Published Abstracts

MaskMaking: An Autoethnographic Examination of Professional Identity in Undergraduate Medical Education

Authors: {'first_name': 'Ryan C.', 'last_name': 'Higgins'},{'first_name': 'Lauren D.', 'last_name': 'Pomerantz'},{'first_name': 'Mark B.', 'last_name': 'Stephens'}


In addition to providing medical students with the knowledge, skills, and attitudes necessary to gather and synthesize information to accurately diagnose and treat disease, medical education must also help students develop a healthy professional identity. The process of professional identity formation (PIF) is less formal and typically not part of the published curriculum. Despite the importance of PIF, it is difficult to analyze and has typically been done so through narrative means. We propose the artistic process of mask making as an alternative, where medical students visually express their perception of an ideal physician (external face of the mask) and their sense of self (internal face of the mask). Mask making allows students to use descriptions and illustrations on the inside and outside of the masks to express their sense of developing professional identity. A cohort of 148 masks from the Class of 2022 at the Penn State University College of Medicine is being analyzed to compile a list of these illustrations and descriptions. This qualitative data is being sorted according to domains modified from the original Transformation in Medical Education (TIME) initiative PIF framework. Specifically, the TIME framework was edited to include the subdomains, abilities and emotional traits, to the personal characteristic’s domain due to the frequency of qualitative data that aligned with these distinct subdomains. This modified framework has been used to create a codebook using the qualitative coding software, NVivo. After using a subsample of masks to achieve sufficient interrater reliability, we will code the sample cohort to define thematic elements consistent across ideal and self images. We plan to use this method to assess PIF longitudinally in this class of medical students. Our findings should inform opportunities for intervention to alleviate some of the obstacles medical students face as they integrate personal and professional identities.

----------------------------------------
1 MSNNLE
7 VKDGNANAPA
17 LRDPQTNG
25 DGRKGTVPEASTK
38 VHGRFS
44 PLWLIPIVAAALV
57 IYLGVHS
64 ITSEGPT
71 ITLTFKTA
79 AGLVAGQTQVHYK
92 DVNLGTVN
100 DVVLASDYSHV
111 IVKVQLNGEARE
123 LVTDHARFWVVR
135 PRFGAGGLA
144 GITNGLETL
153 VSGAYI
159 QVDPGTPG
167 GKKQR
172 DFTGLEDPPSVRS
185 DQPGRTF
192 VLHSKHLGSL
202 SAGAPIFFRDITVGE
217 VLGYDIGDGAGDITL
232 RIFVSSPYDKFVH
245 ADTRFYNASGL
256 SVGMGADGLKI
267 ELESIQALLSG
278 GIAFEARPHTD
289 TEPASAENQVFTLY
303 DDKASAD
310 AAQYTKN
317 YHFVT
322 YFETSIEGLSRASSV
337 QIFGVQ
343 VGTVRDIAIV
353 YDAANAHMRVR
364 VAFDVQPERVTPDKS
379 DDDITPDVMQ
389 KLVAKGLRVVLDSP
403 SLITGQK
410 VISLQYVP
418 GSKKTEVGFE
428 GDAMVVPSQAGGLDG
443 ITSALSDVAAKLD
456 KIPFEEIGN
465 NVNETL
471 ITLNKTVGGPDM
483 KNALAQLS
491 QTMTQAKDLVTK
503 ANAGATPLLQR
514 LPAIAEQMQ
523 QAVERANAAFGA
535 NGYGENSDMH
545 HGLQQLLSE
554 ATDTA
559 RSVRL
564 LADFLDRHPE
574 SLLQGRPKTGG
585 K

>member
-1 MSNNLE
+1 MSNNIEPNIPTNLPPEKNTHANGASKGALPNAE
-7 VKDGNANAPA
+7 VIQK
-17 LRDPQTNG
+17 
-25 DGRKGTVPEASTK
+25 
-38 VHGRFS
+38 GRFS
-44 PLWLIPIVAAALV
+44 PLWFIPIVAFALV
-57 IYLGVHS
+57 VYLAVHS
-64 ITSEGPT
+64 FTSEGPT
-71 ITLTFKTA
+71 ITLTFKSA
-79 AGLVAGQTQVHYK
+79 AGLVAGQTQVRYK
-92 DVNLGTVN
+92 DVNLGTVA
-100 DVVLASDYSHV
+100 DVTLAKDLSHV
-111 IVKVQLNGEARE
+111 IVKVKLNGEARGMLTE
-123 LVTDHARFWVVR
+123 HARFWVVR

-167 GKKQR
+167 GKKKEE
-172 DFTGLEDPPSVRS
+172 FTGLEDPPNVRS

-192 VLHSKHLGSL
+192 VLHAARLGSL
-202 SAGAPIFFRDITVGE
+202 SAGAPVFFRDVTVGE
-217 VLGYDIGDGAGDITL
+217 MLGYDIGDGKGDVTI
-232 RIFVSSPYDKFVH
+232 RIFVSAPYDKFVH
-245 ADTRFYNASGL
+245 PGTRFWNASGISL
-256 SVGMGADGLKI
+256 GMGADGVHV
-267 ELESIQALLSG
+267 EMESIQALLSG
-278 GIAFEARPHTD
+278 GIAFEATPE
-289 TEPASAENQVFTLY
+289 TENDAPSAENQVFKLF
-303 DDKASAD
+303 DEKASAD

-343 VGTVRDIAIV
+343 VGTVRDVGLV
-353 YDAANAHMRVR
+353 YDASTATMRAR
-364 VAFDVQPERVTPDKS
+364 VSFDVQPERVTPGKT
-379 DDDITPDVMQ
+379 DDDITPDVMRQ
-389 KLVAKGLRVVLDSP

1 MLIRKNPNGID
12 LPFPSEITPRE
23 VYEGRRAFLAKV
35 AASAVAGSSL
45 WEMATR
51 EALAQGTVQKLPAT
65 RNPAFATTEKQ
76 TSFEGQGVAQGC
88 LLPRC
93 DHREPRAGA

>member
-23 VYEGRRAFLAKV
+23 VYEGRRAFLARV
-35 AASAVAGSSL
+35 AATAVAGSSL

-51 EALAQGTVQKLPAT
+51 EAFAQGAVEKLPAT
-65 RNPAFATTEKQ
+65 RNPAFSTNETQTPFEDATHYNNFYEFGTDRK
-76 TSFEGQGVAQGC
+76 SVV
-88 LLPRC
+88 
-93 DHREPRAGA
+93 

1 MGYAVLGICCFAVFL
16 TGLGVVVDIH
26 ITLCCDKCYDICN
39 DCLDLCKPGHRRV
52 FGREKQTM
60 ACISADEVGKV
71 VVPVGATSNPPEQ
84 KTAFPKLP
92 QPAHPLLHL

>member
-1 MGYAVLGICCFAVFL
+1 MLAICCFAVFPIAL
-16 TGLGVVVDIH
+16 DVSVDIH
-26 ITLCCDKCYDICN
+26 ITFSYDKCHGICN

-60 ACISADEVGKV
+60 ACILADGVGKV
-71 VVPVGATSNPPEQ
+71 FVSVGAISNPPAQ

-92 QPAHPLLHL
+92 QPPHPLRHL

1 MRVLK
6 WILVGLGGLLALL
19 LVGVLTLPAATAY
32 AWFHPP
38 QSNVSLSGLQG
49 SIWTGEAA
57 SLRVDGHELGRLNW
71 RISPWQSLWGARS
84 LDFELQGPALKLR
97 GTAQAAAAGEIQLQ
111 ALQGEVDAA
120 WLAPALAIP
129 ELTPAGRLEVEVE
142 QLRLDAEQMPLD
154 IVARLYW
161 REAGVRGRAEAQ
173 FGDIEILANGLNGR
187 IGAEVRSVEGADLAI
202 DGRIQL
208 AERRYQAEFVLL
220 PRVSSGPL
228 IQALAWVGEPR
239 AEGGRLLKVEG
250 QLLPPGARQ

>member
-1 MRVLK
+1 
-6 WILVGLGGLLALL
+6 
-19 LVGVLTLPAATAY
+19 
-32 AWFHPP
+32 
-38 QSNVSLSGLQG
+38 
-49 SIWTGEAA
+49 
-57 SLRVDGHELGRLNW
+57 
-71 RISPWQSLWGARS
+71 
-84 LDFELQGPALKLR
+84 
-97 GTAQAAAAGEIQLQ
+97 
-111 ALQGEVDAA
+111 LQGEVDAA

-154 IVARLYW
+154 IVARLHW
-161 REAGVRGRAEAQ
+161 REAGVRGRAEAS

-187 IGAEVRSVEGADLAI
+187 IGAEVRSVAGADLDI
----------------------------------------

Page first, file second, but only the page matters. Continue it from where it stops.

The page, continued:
Keywords: autoethnographymask makingmedical humanities 
 Accepted on 16 Dec 2020            Submitted on 16 Dec 2020


The authors have no competing interests to declare.